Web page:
Spirit Questions (a Rubaiyat)
Where dwells the spirit before life begins
Waiting to entwine with genes at man’s whim
Does it float in space riding red star dust
Or in ocean waves where the teeming swim
Where dwells the spirit when I took my first
Breath of life merged with heart and lungs first thirst
Spirit seems at home in this flesh and bone
Fragile body // heart pumping till it bursts
Where does my spirit dwell when life is done
As eyes close in death and the race is run
Breath leaves the body and the spirit’s rises
Rejoining spirit with Spirit // lives on
Photo: Dwight L. Roth
I posted this poem a year ago, but thought it would be a good one for Holy Week.
Today Frank at d’Verse asked us to write a rubia or a rubaiyat.
“A rubai or stanza in a rubaiyat is four lines long and rhymes AABA in iambic pentameter meter. That is how Edward Fitzgerald translated Omar Khayyam’s Rubaiyat. Khayyam was an 11th century Persian. Fitzgerald’s translation appeared in 1859.”
This is my first attempt at this so I hope I come close to what is expected.
What exciting times // earth trembled // lifted
Oceans became mountains // vertigo rocks
“There’s a whole lotta shakin’ going on”
Crusty rumblings while continents shifted
Ocean sands oozed into valleys //magma cooled
Rocks crumbled as earth played musical chairs;
Boulders break off //tumble like drunk men
Finding a resting place as waters pooled
Tree-covered landscapes rooted in new soil
Former plants were buried beneath the shale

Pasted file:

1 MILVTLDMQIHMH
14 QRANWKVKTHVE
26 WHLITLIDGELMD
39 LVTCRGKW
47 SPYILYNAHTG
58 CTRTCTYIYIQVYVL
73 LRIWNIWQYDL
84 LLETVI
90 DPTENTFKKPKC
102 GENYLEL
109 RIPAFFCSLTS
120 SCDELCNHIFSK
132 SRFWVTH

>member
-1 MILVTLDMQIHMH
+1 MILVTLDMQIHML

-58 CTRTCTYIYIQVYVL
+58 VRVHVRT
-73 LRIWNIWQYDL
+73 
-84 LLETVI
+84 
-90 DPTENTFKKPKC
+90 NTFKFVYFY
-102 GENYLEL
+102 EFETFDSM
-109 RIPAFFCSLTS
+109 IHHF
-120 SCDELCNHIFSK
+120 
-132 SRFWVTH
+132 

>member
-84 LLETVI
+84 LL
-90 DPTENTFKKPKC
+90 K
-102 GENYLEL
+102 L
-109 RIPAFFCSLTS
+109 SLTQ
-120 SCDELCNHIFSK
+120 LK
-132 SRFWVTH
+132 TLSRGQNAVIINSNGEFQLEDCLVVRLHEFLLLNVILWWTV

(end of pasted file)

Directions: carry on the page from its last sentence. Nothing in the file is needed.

Digesting and ruminating for years
Becoming black liquid gold we call oil
Rock that rested a thousand years or more
Catches thorny cedars on creek bank shores
Photos: Dwight L. Roth
Lillian, at d’Verse, asked us to continue our work with writing imagery in the Rubaiyat form. She wants us to add images and descriptions using our five plus one senses. Kinesthetic added to the list. This involves the feeling one gets when spinning or tumbling out of control.
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I sit amazed that each one knows their tune
Always on pitch they sing from morn till noon.
Perhaps birds love singing only one song;
Unending melody //making her swoon.
But how does a bird hatched out of an egg?
Know what tune to sing on their tiny legs?
And why don’t they try another’s sweet song?
Getting mixed up //and from another begs
I think bird melodies are meant to blend.
Like flutes in a symphony // all join in;
With harmonized beauty they sing their song.
Each plays a part // sweet symphony begins
Today we are experimenting with writing rubaiyats with our d’Verse group. Frank is our host and asked us to write one using the one of the forms suggested.
A single ruba’i is a quatrain, a poem of four lines. If there is a collection of more than one quatrain, it is called a rubaiyat, This is what Edward FitzGerald titled his 1859 translation of Omar Khayyam’s quatrains. The pattern can be AABA or AAAA.
I am using the first pattern in my poem.
Come join us at: https://dversepoets.com
Photos: Dwight L. Roth